Though colder nights and shorter days have touched down upon Toronto, the melodic rap and sheer charisma of Illinois native Kweku Collins kept things cooking at Radio (formerly Adelaide Hall).
Sporting a mane of dreadlocks, the multi-talented artist glided on stage with a semi-obscured grin, allowing the buoyant sounds of his three-piece band to announce his entrance.
At 23, Collins is a living embodiment of do-it-yourself hip-hop. Writing, producing and recording his own material since high school, his 2016 debut album Nat Love and its follow-up Grey EP were lauded by music publications and fans alike.
Mixing soul, trap beats, and flourishes of island rhythm, his thoughtful and introspective rhymes matched the laidback production fittingly.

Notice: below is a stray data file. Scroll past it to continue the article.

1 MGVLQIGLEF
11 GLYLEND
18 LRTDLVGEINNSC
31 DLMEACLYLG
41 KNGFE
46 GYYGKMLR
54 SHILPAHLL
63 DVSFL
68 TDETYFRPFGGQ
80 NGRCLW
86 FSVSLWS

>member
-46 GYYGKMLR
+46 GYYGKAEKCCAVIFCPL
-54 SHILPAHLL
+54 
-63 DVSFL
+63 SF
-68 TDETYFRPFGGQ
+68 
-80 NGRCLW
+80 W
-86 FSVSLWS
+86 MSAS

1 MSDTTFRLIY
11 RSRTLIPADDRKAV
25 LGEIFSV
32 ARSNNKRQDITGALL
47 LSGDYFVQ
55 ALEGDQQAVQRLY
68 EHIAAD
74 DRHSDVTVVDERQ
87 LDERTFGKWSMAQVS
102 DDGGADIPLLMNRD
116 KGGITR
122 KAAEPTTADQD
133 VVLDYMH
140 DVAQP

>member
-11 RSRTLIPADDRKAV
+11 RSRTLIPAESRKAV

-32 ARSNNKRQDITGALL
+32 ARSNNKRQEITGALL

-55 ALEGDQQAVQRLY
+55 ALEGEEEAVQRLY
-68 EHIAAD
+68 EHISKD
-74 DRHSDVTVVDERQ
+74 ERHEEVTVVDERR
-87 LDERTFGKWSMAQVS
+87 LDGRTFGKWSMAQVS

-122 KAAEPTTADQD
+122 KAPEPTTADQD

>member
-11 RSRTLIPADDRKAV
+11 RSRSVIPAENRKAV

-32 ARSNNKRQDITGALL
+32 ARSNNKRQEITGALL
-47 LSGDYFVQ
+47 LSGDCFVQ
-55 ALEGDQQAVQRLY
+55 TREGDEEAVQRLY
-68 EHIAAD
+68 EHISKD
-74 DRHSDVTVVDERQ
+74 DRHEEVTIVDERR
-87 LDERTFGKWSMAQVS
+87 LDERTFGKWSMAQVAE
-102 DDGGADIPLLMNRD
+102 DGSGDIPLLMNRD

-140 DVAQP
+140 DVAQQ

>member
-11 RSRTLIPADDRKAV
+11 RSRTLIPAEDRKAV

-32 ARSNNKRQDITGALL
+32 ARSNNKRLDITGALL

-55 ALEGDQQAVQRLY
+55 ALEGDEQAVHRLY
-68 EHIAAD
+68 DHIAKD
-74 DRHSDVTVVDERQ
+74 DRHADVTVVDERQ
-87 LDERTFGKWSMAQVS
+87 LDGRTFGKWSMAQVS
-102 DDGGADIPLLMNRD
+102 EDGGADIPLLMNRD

For just over 60 minutes, Kweku launched into some of his most revered songs including Lonely Lullabies, Never Say Die, Delilah and an unmistakable cover of Yeah Yeah Yeah’s Maps.
Like many young rappers from Chicago, he has his own idiosyncratic style, owing thanks to vets like Common. However, he has also forged his own defined path.
Working the small but mighty crowd into a proper frenzy by the night’s end, every single soul that gathered around the stage was captivated for start to finish. Compared to other Chi-Town contemporaries, he’s certainly not Vic Mensa or Chance the Rapper. No, he’s entirely Kweku.